Cloud Cruiser (oz1614)

 

Cloud Cruiser (oz1614) by Ben Shereshaw from Flying Aces 1937 - plan thumbnail

About this Plan

Cloud Cruiser. Free flight gas model, with span of 8 feet. Flying Aces November 1937.

Note this is not a full size plan. This is a zipfile containing PDFs of all the pages of the original Flying Aces article, with drawings.

Quote: "AN EIGHT-FOOT GAS JOB! This new, sleek, shiny Shereshaw ship - Wow! What a tongue-twister - is one of those now you see it, now you don't affairs. For to keep 'er in sight when you've built her you'll want to have either a real plane or a fast car. And her designer named her correctly, since the 'Cloud Cruiser' has an inborn hate for Mother Earth and only comes down when she has to. You'll like this gas job, modelers - and she isn't too hard to build!

Perfect performance in flight and dependable rugged ness for tough landings is the attractive combination offered to Flying Aces gas fans in this Cloud Cruiser model. Originally constructed from the author's plans by Ed Waskiewiecz, of New Jersey, the eight-footer described herein has already made more than forty successful flights.

From the standpoint of stability, the stalling point is not reached until the ship is aimed at the most extreme upward angles. And even after reaching this point the model, of its own accord, usually 'mushes out' and continues on its former course - instead of diving sharply and losing precious altitude, as is usual in such cases.

Because of the Goettingen 549 airfoil employed on the Cloud Cruiser, the ship is well adapted for soaring flight, and as a Matter of fact its rate of climb with the motor cut is quite comparable even to the rate of climb obtained with the power plant percolating. This 549 airfoil, you will know, is one of the very few that combines high lifting value with a stable center of pressure movement. But enough of description. Let's get to work.

Fuselage: The fuselage longerons are of 5/16 sq medium balsa, with the diagonal bracing in the rear of the ship made of 3/16 by 5/16 stock. The longerons should be absolutely straight and must possess equal bending characteristics. Test them all carefully on this point.

Select a flat pine board about 60 in long for the construction of the fuselage jigs and start by scaling the fuselage from Plates 1 and 3 with an accurate machinist's or architect's scale. Lay out both the side and top details in full scale on the work board.

The fuselage side is assembled first. Throughout its construction the best grade of gas model cement must be used. The longerons are placed onto the workboard and held in place by small pine blocks secured on each side of them. Be precise in placing these blocks.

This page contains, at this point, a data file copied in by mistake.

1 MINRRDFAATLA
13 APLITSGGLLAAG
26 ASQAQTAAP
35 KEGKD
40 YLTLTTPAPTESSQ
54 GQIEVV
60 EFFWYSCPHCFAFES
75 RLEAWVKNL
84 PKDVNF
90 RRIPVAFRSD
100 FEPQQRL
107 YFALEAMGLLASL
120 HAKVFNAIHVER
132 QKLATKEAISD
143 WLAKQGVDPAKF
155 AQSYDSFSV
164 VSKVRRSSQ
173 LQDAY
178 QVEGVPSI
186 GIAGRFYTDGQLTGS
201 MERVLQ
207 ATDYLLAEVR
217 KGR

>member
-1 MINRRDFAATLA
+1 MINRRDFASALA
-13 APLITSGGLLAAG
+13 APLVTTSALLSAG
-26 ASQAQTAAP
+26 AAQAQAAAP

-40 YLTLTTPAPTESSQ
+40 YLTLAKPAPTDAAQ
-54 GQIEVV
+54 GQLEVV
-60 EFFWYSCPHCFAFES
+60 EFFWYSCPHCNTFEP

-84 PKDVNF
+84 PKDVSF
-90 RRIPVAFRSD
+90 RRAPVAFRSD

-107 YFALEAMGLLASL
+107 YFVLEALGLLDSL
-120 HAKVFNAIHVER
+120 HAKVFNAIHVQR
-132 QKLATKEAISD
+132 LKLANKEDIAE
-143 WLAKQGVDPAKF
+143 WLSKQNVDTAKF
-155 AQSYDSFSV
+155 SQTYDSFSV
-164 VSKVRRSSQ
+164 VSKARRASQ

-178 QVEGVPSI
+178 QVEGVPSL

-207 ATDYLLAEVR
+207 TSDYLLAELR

While constructing the jig, keep sighting along the top longeron for proper alignment. Insert the vertical members first and then the diagonal bracing. Be sure that the diagonal members butt against both the longerons and the vertical members. Apply three coats of cement at each joint, and allow a drying period of three hours to elapse between each coat.

The fuselage sides can be assembled inverted on the work board over the full size layout of the top elevation. The upper longerons, being straight, permit this type of assembly. Chamfer the stern end of each side to the proper angles and bind them together..."

Note this design was later copied and kitted by Keil Kraft as the Falcon (oz908).

Note photos of completed Cloud Cruiser model (by RFJ) were found online at https://www.rcgroups.com/forums/showthread.php?1471530-Shereshaw-Designs these show a reduced scale version of the design.

Supplementary file notes

Article.

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Cloud Cruiser (oz1614) by Ben Shereshaw from Flying Aces 1937 - model pic

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Cloud Cruiser (oz1614) by Ben Shereshaw from Flying Aces 1937 - pic 003.jpg
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Cloud Cruiser (oz1614) by Ben Shereshaw from Flying Aces 1937 - pic 004.jpg
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Notes

* Credit field

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Scaling

This model plan (like all plans on Outerzone) is supposedly scaled correctly and supposedly will print out nicely at the right size. But that doesn't always happen. If you are about to start building a model plane using this free plan, you are strongly advised to check the scaling very, very carefully before cutting any balsa wood.

 

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